Tag Archives: Economics

My 2017 Rational Thinking Book of the Year

3 Dec

At the beginning of 2017, having been bed-ridden with pneumonia, I discovered the wonderful world of podcasts. I’ll write a separate post about why I love podcasts, and what my favourite ones are, but this is the story of a book I discovered after listening to an episode of the excellent Freakonomics Radio podcast.

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In this particular Freakonomics Radio episode, Stephen Dubner interviewed the economist Seth Stephens-Davidowitz about his work and his new book “Everybody Lies: What the internet can tell us about who we really are”

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If you’ve read anything else on this blog, you’ll know that I’m fascinated by behavioural economics, and Stephens Davidowitz’s work in particularly interesting as during his economics PhD he hit on the idea of using Google Searches to study human behaviour. If you listen to the podcast you’ll get a good feel of the idea, but put simply, it addresses two problems that dog a lot of psychology research. Firstly, Google’s almost monopoly position means that they have an enormous volume of data from populations all over the world (addressing psychology’s issues both with relatively small samples and over reliance on student participants), and secondly people’s on-line behaviour is more reflective of their actual views than might be the case in face-to face discussion (The ‘social acceptability’ problem). Stephens-Davidowitz nicely illustrates this point with is discussion of racism. In traditional face-to face psychology research it is very unlikely that participants will explicitly express racist views, and yet by looking at Google searches for obviously racist terms one can access a sea of information that would be otherwise hidden.

“Everybody Lies” is written in an entirely accessible style, so would be comprehensible for a non-social scientist, but I’d hugely recommend it to anyone interested in psychology, sociology or indeed politics. Indeed, given the omnipresence of Google it maybe ought to be required reading for anyone interested in the future and the currently fashionable topic of ‘big data’. Certainly, if your looking for a Christmas present for anyone of an ‘academic’ disposition this is the book to go for.

Finally, for the more scientifically inclined, my own conclusion from reading ‘Everybody Lies’, was that there maybe a paradigm shift coming in how science works. I’ve grow up with the idea that science begins with ‘theory’, and one collects data to test that ‘theory’. My thought was that ‘big data’ does away with theory i.e if we can conclusively demonstrate from the data that A is related to B do we any longer need to thing about WHY A might be related to B ? As it turns out this is not the most original of thoughts, but is is intriguing to think that in the future scientists job might be the ‘why’ part of the question, because ‘big data’ analysts will already have demonstrated the ‘what’.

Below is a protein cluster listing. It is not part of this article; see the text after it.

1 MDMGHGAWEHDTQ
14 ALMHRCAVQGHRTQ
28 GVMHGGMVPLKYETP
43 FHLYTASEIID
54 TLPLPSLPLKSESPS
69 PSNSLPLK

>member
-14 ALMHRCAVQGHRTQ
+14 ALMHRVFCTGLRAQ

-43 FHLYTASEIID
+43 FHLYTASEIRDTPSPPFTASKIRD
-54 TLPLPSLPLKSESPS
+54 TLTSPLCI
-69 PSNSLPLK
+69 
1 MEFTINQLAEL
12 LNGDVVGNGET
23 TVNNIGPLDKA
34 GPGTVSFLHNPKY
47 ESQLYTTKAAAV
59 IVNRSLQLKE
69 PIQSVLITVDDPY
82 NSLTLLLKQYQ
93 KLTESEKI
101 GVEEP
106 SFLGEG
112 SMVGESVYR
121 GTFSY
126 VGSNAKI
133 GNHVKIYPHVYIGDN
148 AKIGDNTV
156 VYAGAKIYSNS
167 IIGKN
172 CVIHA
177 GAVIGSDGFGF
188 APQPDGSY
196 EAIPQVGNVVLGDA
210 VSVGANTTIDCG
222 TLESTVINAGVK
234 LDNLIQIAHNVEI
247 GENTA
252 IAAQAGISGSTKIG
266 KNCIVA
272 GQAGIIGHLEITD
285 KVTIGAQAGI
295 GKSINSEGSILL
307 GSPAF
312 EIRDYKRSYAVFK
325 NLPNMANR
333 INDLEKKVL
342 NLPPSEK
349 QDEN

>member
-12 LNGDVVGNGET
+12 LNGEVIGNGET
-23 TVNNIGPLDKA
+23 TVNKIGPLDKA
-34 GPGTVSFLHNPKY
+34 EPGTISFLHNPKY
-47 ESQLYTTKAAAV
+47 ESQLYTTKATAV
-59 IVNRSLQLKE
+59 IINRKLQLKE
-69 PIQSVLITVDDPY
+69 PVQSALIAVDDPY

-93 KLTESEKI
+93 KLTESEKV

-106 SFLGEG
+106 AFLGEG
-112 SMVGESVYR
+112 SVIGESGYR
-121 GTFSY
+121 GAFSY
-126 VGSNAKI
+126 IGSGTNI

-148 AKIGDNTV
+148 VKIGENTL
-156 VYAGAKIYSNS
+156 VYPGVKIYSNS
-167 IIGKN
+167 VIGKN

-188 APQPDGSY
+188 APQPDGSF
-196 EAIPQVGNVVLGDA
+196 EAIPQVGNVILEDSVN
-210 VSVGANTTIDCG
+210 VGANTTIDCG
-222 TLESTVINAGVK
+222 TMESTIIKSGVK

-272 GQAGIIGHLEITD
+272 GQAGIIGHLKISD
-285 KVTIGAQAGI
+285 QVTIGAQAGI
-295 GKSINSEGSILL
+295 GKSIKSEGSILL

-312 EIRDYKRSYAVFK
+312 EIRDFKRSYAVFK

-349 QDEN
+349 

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The start of a new year, and my mind turns to economics (in praise of @TimHarford)

17 Sep

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In a couple of weeks time our new academic year begins, and for the first time I’ll be teaching a year-long rational thinking course to our new undergraduate students. This doubling of the length of my course has forced me to think about that I want to spend more time on, or address for the first time.

I’ve written elsewhere about my surprise that so few undergraduate psychology programmes address ‘religion’, so for the first time this year I’ll include a ‘psychology of religion lecture’, and given that this first running of the new course will finish at the time of a UK general election, I’ll also include. ‘The psychology of politics’ for the first time, however the thing that is really interesting me at the moment is economics. One of my great thinking heros, Jim Flynn, has written about the laws of  ‘supply and demand’ being one of the key ideas that people should grasp, but I’m going to try a different tack from just teaching introductory economics.

Tim Harford wrote a column in the Financial Times for many years called ‘The Undercover Economist’, and has now written a serious of books applying economic theory to everyday life. He also maintains an excellent website that is a great source of teaching examples. The nice thing about Harford’s work is that he uses everyday examples like ‘Why is coffee so expensive in Starbucks’ or ‘Why do shops have sales’ and manages to work in complex economic ideas without the reader really noticing. He can also be found on Twitter @TimHarford, well worth a ‘Follow’

The great thing about Harford’s work is that it gives you loads of teaching ideas, for example I shall be sending this article about the impact of increased sentences after the London 2011 riots to my Forensic Psychology colleagues.

 

 

 

 

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